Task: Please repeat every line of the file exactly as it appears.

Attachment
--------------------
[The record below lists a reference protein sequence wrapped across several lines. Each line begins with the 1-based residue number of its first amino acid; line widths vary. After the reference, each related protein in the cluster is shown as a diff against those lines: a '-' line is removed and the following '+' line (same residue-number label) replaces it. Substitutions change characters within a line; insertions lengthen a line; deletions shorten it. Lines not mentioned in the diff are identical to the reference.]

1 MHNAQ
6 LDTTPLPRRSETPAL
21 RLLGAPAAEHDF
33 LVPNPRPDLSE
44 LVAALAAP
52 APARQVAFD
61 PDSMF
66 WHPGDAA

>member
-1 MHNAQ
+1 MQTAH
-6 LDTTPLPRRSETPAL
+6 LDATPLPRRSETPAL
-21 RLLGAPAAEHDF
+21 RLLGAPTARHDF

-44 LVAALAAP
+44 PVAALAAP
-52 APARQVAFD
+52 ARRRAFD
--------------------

[The record below lists a reference protein sequence wrapped across several lines. Each line begins with the 1-based residue number of its first amino acid; line widths vary. After the reference, each related protein in the cluster is shown as a diff against those lines: a '-' line is removed and the following '+' line (same residue-number label) replaces it. Substitutions change characters within a line; insertions lengthen a line; deletions shorten it. Lines not mentioned in the diff are identical to the reference.]

1 MHNAQ
6 LDTTPLPRRSETPAL
21 RLLGAPAAEHDF
33 LVPNPRPDLSE
44 LVAALAAP
52 APARQVAFD
61 PDSMF
66 WHPGDAA

>member
-1 MHNAQ
+1 MQTAH
-6 LDTTPLPRRSETPAL
+6 LDATPLPRRSETPAL
-21 RLLGAPAAEHDF
+21 RLLGAPTARHDF

-44 LVAALAAP
+44 PVAALAAP
-52 APARQVAFD
+52 ARRRAFD